Jeff Jablow

Jeff Jablow is a 2005 graduate of the Daytime MBA Program. Before coming to Fuqua, he worked with Ernst & Young Consulting, Cambridge Strategic Management Group, and Ma Afrika Tikkun. He is now Senior Vice President of Strategy & Operations for City Year, a national service organization which partners young adults, ages 17 to 24 with at-risk schools to provide individualized support that keeps kids in school and on track to success.

Tell us about your background and why you choose Fuqua?

After receiving my undergraduate degree, I worked as a consultant. Then, I moved to South Africa and worked on youth development education with local townships for a year. It was a passion point for me. I applied to business schools from South Africa knowing that I wanted to stay in the social impact field – I was one of those people who came in knowing that they will leave business school working for a social impact organization.

There are several reasons why I chose Fuqua. First, the people I knew who attended the school embraced the culture and talked to me about how much they loved the school and what a supportive community it was. Secondly, as I was doing research on the work CASE was starting (this was back in 2002, when CASE was just being established), I realized there was a home at Fuqua for my interests. That was really why I pursued Fuqua.

During my time at Fuqua, CASE really started to grow. Students became more engaged, and an active community of socially minded people began to form, providing resources for those interested in the social impact space. The biggest challenge for people who are career switchers into the social sector, like me, is that they lack people in their network who are leaders in the field. However, CASE was extremely generous in providing me with the opportunities to meet people in their network and help me to craft the career path that would use my MBA skills and follow my passions.

Describe the work you are doing today and your journey through City Year?

I joined City Year in the summer of 2005, right after I graduated from Fuqua. During that time, the organization was interested in doing strategic planning to assess their work and how they can scale their impact, and I got involved with this as part of a MBA fellowship program they just started. This time was a unique tipping point for City Year; they were analyzing whether to focus on developing core members as leaders and perform more general services, or to focus the organization on specific issues.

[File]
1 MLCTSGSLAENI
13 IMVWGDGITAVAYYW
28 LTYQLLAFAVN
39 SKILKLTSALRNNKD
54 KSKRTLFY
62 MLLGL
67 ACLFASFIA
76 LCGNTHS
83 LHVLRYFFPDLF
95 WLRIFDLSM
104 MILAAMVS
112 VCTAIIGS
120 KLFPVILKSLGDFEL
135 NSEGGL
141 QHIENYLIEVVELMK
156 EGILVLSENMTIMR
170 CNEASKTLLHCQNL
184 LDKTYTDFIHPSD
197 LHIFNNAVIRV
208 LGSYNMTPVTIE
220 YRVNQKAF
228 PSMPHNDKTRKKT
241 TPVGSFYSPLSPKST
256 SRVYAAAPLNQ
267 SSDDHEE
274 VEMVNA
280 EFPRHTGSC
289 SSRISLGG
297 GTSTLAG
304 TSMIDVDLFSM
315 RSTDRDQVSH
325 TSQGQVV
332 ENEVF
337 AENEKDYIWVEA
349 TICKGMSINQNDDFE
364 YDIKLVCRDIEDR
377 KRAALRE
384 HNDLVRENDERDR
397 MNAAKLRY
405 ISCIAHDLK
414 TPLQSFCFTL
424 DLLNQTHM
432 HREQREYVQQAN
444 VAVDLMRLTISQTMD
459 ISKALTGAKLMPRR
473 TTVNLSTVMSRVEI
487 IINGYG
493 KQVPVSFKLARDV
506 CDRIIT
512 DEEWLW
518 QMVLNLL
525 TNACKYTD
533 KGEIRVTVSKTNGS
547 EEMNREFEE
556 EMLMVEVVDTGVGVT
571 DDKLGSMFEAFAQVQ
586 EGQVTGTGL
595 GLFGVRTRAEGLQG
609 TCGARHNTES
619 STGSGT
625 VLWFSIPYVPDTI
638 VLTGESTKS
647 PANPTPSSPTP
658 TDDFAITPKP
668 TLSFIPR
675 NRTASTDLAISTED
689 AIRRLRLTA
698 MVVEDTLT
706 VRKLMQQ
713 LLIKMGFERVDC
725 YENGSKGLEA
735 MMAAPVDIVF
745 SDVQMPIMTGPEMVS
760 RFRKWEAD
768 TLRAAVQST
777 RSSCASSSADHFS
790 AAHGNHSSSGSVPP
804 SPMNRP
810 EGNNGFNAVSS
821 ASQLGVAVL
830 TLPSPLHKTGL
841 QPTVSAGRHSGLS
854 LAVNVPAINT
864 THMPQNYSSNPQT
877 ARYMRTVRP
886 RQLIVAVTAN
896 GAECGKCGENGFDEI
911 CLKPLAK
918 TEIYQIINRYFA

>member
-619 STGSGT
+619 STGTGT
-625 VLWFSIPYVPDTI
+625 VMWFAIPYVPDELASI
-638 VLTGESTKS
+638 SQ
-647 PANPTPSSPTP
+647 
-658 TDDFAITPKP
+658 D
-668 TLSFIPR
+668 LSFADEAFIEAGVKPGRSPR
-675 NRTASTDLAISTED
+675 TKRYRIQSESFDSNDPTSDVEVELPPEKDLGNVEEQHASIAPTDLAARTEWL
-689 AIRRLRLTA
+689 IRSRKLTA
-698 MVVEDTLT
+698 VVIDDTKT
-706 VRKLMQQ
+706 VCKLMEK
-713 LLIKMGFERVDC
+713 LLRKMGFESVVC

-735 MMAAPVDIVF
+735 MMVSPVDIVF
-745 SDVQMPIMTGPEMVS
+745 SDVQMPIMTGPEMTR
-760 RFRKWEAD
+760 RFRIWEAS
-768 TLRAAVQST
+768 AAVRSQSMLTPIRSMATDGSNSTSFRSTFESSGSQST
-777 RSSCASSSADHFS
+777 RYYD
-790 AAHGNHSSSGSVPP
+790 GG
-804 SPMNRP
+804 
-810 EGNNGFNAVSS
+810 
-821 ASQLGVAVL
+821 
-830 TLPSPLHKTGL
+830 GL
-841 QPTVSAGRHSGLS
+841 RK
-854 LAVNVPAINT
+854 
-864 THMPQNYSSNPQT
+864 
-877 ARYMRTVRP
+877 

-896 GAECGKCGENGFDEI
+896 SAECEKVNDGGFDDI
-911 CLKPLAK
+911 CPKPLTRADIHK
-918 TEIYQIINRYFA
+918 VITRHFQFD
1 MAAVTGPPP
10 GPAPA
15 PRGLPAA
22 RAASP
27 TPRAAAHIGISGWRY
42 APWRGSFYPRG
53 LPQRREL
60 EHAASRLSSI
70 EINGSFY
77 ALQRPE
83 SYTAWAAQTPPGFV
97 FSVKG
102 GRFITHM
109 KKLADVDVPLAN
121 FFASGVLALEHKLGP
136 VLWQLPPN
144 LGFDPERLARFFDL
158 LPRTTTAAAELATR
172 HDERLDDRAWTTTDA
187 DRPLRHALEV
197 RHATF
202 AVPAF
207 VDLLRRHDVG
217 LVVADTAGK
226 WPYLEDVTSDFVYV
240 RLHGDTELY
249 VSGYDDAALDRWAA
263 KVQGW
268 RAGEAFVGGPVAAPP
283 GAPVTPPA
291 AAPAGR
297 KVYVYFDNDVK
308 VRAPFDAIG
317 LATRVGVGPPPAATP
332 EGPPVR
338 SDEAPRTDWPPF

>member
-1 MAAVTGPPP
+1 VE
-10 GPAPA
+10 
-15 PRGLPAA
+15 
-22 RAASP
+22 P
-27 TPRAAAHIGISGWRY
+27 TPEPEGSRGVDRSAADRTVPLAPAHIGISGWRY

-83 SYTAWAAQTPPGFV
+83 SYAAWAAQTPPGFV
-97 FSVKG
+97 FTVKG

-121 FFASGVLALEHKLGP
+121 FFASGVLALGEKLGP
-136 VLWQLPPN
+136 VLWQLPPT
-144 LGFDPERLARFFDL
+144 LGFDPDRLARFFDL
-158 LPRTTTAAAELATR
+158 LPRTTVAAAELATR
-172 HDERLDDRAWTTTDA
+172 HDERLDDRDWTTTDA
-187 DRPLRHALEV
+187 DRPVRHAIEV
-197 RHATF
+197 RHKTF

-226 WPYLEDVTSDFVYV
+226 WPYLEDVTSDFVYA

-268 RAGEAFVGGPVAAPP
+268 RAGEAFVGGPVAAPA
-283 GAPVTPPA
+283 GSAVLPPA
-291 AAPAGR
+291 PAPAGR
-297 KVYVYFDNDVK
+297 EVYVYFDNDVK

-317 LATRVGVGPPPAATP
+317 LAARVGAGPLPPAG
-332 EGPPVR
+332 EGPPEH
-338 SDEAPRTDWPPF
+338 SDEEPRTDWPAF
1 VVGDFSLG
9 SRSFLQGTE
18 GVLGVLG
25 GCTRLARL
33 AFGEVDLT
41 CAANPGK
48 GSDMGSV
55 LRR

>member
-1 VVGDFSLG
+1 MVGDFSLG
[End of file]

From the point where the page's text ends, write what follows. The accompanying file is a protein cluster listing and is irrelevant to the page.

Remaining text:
This evolved into a multi-year project that focused on the unique role of City Year core members and how their use of national service plays in urban education. Essentially, we were filling the missing place in urban education around direct engagement with students to provide both academic and non-academic support. In addition to a great teacher and the organizations that play a role in that – whether it be Teach for America or other alternative teaching fellowship opportunities – there are still students affected by poverty that need more than a great teacher. City Year provides core members to fill this gap. I was able to push the organization in the direction of my own learning and bring in the skills I developed at Fuqua and as a consultant to strategically plan for this type of work. What has kept me engaged in City Year is its willingness to innovate as it continues to push the needle as it delivers greater impact.

What is the ultimate impact you hope to make?

At a high level, what keeps me engaged in City Year is that at a macro-level, the challenges we have in urban education are really just a matter of what families the students were born into and what schools they attend – the impact of poverty. I want to continue to figure out ways to deploy the resources we have as a country and the people who are willing to spend a year or two of their life working in these schools and working with these children. There is still so much work to be done. I am trying to figure out the right way to support core members to deploy them effectively and to meet the needs of students so that we could solve this problem. I think it is solvable. I want to work so that it is solvable in my lifetime, and I think City Year has an important role to play in that, in this larger urban education ecosystem.